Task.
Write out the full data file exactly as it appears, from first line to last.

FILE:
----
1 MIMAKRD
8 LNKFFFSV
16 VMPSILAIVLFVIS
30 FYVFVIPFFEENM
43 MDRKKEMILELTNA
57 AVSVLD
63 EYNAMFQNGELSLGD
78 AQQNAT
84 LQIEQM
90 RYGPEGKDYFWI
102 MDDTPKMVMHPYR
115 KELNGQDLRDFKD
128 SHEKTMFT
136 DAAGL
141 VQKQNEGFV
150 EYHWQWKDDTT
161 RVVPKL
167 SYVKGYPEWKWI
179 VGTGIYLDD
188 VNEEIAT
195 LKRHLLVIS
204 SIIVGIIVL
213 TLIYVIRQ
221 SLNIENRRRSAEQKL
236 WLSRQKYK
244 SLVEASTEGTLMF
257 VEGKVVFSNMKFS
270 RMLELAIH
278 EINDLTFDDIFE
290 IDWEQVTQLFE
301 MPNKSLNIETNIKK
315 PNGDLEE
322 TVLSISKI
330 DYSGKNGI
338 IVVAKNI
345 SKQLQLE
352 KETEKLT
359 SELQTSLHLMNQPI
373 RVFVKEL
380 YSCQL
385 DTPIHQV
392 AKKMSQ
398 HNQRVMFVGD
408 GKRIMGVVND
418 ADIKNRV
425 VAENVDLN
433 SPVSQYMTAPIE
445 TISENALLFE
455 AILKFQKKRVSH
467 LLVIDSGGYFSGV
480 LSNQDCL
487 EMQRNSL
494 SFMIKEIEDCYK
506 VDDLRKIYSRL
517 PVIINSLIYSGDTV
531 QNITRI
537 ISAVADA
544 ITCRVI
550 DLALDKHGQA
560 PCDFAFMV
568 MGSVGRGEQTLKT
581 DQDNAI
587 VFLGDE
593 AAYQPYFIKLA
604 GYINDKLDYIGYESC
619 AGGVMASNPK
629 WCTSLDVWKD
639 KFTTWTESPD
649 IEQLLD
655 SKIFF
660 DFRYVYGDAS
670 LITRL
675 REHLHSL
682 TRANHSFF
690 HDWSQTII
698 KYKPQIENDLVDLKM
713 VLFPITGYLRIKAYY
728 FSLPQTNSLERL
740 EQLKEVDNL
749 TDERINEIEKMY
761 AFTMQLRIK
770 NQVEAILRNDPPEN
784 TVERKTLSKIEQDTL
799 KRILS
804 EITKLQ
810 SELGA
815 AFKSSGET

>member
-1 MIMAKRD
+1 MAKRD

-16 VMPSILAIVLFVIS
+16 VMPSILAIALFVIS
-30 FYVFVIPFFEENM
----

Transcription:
1 MIMAKRD
8 LNKFFFSV
16 VMPSILAIVLFVIS
30 FYVFVIPFFEENM
43 MDRKKEMILELTNA
57 AVSVLD
63 EYNAMFQNGELSLGD
78 AQQNAT
84 LQIEQM
90 RYGPEGKDYFWI
102 MDDTPKMVMHPYR
115 KELNGQDLRDFKD
128 SHEKTMFT
136 DAAGL
141 VQKQNEGFV
150 EYHWQWKDDTT
161 RVVPKL
167 SYVKGYPEWKWI
179 VGTGIYLDD
188 VNEEIAT
195 LKRHLLVIS
204 SIIVGIIVL
213 TLIYVIRQ
221 SLNIENRRRSAEQKL
236 WLSRQKYK
244 SLVEASTEGTLMF
257 VEGKVVFSNMKFS
270 RMLELAIH
278 EINDLTFDDIFE
290 IDWEQVTQLFE
301 MPNKSLNIETNIKK
315 PNGDLEE
322 TVLSISKI
330 DYSGKNGI
338 IVVAKNI
345 SKQLQLE
352 KETEKLT
359 SELQTSLHLMNQPI
373 RVFVKEL
380 YSCQL
385 DTPIHQV
392 AKKMSQ
398 HNQRVMFVGD
408 GKRIMGVVND
418 ADIKNRV
425 VAENVDLN
433 SPVSQYMTAPIE
445 TISENALLFE
455 AILKFQKKRVSH
467 LLVIDSGGYFSGV
480 LSNQDCL
487 EMQRNSL
494 SFMIKEIEDCYK
506 VDDLRKIYSRL
517 PVIINSLIYSGDTV
531 QNITRI
537 ISAVADA
544 ITCRVI
550 DLALDKHGQA
560 PCDFAFMV
568 MGSVGRGEQTLKT
581 DQDNAI
587 VFLGDE
593 AAYQPYFIKLA
604 GYINDKLDYIGYESC
619 AGGVMASNPK
629 WCTSLDVWKD
639 KFTTWTESPD
649 IEQLLD
655 SKIFF
660 DFRYVYGDAS
670 LITRL
675 REHLHSL
682 TRANHSFF
690 HDWSQTII
698 KYKPQIENDLVDLKM
713 VLFPITGYLRIKAYY
728 FSLPQTNSLERL
740 EQLKEVDNL
749 TDERINEIEKMY
761 AFTMQLRIK
770 NQVEAILRNDPPEN
784 TVERKTLSKIEQDTL
799 KRILS
804 EITKLQ
810 SELGA
815 AFKSSGET

>member
-1 MIMAKRD
+1 MAKRD

-16 VMPSILAIVLFVIS
+16 VMPSILAIALFVIS
-30 FYVFVIPFFEENM